At the Grand Canal Company’s half-yearly meeting on 24 August 1889, the chairman Brindley Hone said:

A good deal of pressure was brought upon the directors during last summer to institute a passenger steam service on the Shannon and Lough Derg, between Banagher and Killaloe.

My own opinion is that the local traffic in that district certainly would not pay the expenses of working it as a passenger route; but it has been suggested, and I think with justice, that the scenery of the Shannon and Lough Derg would be so attractive to tourists that if we could enter into satisfactory traffic arrangements with the railway company for through traffic, and possibly, as was suggested, with a hotelkeeper at Limerick, who would propose to run a coach between Killaloe and Limerick, which in itself is a very pretty bit of scenery, that the traffic might be made to pay.

We had an estimate made by our mechanical engineer, Mr Johnson, of the cost of converting a steamer, the Ballymurtagh, which we might spare for the purpose, into a passenger boat, with sufficient accommodation to suit the requirements of the Board of Trade, and he thought the conversion might be made at so moderate a cost as £100. Therefore, I think if this meets the wish of the shareholders, and if we can make suitable traffic arrangements next summer, we would be inclined to try this project.[1]

The Ballymurtagh was built by Harland and Wolff as a hopper barge for Wicklow Mining Company and completed on 4 September 1860.[2] The Grand Canal Company [GCC] bought it in 1868 for £650[3] and sold the Shannon [launched in 1846] in 1869.[4]

It seems likely that the Ballymurtagh was ab initio a steam barge, not a dumb barge, because on 26 February 1870, at its half-yearly meeting, the GCC chairman said

They had charged an exceptional item of £1023 19s 5d, which paid off the balance due for the purchase of the steamer Ballymurtagh, and for the repairs of other steamers […].[5]

By 1883 the Ballymurtagh needed new boilers and machinery. At the half-yearly meeting on 18 August 1883 the chairman said that he proposed not to distribute the entire balance as a dividend but to carry over £995 3s 6d to the next account. That would cover £650 for new boilers and machinery for the Ballymurtagh. He was happy to say that

[…] their mechanical engineer reported that the use of the improved surface-condensing boilers which were to be put in would reduce the cost of fuel to such an extent that the outlay would be recouped in two or three years’ time.[6]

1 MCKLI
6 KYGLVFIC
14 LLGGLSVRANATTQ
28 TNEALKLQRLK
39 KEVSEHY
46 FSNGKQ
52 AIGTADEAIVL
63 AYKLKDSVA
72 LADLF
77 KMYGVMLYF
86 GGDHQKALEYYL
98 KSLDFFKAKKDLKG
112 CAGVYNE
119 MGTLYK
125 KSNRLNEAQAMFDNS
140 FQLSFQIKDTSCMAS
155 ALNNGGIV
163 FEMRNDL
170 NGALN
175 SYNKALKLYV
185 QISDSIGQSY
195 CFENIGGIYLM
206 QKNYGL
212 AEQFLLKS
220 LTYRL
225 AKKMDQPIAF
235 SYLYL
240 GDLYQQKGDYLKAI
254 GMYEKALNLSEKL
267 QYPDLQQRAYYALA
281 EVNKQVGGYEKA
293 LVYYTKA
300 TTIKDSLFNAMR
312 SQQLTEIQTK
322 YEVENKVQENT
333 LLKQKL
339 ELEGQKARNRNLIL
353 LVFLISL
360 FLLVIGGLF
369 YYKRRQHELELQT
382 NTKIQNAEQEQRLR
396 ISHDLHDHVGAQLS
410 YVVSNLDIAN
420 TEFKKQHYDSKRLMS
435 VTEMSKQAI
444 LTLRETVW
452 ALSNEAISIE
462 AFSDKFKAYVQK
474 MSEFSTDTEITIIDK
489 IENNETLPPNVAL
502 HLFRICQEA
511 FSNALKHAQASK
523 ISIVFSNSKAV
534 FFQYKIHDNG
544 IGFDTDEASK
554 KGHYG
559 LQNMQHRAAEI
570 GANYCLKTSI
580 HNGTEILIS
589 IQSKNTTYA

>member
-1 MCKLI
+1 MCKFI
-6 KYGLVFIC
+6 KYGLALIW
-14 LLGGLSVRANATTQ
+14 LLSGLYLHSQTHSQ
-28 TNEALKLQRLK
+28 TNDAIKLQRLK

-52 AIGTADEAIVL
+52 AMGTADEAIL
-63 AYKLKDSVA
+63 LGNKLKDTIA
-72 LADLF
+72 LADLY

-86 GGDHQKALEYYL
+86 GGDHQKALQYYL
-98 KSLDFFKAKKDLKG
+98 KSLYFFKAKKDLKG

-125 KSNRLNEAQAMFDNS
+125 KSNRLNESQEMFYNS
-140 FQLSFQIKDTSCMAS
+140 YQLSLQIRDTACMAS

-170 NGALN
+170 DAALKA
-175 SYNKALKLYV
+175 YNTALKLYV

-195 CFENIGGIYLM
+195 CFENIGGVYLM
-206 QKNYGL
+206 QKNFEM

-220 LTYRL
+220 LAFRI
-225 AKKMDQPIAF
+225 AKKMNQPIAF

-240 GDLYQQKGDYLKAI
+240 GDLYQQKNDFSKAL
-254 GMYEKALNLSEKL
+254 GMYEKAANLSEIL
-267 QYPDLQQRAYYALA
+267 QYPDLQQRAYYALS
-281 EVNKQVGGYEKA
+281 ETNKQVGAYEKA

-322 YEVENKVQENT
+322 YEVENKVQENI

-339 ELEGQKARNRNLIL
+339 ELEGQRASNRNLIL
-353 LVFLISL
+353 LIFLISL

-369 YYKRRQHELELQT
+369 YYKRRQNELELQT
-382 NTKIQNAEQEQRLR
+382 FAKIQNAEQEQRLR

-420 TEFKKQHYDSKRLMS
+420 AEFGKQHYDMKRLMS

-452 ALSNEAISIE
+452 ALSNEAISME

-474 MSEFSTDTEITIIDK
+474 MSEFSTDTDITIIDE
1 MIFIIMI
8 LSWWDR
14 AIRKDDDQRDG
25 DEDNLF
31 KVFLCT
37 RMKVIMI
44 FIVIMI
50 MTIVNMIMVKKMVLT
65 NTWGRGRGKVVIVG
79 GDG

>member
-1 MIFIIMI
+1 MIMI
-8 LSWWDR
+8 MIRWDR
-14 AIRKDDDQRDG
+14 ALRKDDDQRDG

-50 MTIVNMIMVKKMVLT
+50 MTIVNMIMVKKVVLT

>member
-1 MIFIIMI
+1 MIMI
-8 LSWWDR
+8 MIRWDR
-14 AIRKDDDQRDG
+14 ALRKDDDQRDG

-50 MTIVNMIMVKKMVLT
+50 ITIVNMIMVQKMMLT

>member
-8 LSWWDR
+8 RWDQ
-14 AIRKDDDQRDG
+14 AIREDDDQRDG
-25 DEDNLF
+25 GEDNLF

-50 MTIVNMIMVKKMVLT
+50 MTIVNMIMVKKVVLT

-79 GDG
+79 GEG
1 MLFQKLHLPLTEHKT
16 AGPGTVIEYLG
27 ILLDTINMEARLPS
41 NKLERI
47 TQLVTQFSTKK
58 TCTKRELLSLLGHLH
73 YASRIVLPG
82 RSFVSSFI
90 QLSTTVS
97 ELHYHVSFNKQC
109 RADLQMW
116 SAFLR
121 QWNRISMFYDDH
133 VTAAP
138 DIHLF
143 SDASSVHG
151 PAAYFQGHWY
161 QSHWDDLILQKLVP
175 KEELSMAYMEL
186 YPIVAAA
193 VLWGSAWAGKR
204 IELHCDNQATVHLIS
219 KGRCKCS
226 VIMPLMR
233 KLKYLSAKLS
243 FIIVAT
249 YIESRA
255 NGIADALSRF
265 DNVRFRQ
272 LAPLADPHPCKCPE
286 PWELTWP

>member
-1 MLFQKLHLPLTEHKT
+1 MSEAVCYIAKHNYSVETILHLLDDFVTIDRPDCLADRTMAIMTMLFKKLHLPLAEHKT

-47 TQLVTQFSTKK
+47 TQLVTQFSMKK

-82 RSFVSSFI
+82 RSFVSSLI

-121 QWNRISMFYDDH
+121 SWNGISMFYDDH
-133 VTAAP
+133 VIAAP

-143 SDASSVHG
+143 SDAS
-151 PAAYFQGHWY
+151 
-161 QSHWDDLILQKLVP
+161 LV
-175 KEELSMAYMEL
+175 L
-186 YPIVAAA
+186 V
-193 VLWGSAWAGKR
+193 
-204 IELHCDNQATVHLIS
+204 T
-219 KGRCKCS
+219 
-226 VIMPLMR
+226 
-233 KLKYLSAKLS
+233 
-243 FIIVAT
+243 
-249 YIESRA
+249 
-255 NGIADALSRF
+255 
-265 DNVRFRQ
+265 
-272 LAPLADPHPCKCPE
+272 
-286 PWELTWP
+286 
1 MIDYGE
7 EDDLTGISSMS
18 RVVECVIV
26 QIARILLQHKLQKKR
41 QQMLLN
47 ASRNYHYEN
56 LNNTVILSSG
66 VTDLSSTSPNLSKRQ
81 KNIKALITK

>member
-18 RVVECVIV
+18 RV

Newspaper accounts[7] of the next directors’ report and of the half-yearly meeting in February 1884 do not mention the Ballymurtagh but by August 1884 the work had been completed. At the half-yearly meeting on 23 August 1884 the chairman reported expenditure on “three particular items”:

  • centrifugal steam pumps at Ringsend docks, described as “an important addition to the working of our graving docks there in pumping them out”
  • a new trade boat built by the company itself, in its own works and using its own labour, for a cost of £252
  • Ballymurtagh‘s new machinery, at a cost of £376.

It is not clear whether the machinery cost had turned out to be much less than the original estimate of £650 or whether part of the cost was covered in the previous half year, ending in February 1884. At any rate,

This closes the Ballymurtagh account, and it is satisfactory to be able to state that the steamer is working most admirably for our trade; and also we have effected a very large saving in the consumption of fuel by this improved machinery.[8]

Five years later came the proposal to convert the Ballymurtagh to a passenger steamer, but it is not clear whether anything ever came of it. At the half-yearly meeting on 22 February 1890 the chairman said:

With regard to passenger traffic on Lough Derg the directors decided to fit out their steamer, the Ballymurtagh, to ply from Killaloe to Banagher from July to the end of September. The project was warmly supported by many, but the slow speed of the steamer rendered it difficult to arrange a time-table. The project, however, would be carried out if possible.[9]

There was some discussion: Mr Porter said it would be well to work that branch of the tourists’ traffic in connection with the railway. He trusted that the navigation from Athlone to Carrick-on-Shannon would not be forgotten and he asked whether it was desirable to go to Limerick; the chairman shot that idea down straight away.

But thereafter the proposal was not discussed and I have found no mention of the Ballymurtagh as a passenger vessel. From 1897 services for tourists were provided by the Shannon Development Company, but the Ballymurtagh continued in its humble role until it was scrapped in 1928.[10]



[1] Freeman’s Journal 26 August 1889
[3] Ruth Delany The Grand Canal of Ireland David & Charles, Newton Abbot 1973
[4] Ruth Delany The Shannon Navigation Lilliput Press, Dublin 2008
[5] Dublin Evening Mail 26 February 1870
[6] Freeman’s Journal 20 August 1883
[7] At least, those available online at the British Newspaper Archive on 8 January 2016
[8] Freeman’s Journal 25 August 1884
[9] Freeman’s Journal 24 February 1890
[10] Delany Shannon op cit, but note that in Grand Canal she said the Ballymurtagh was sold in 1936


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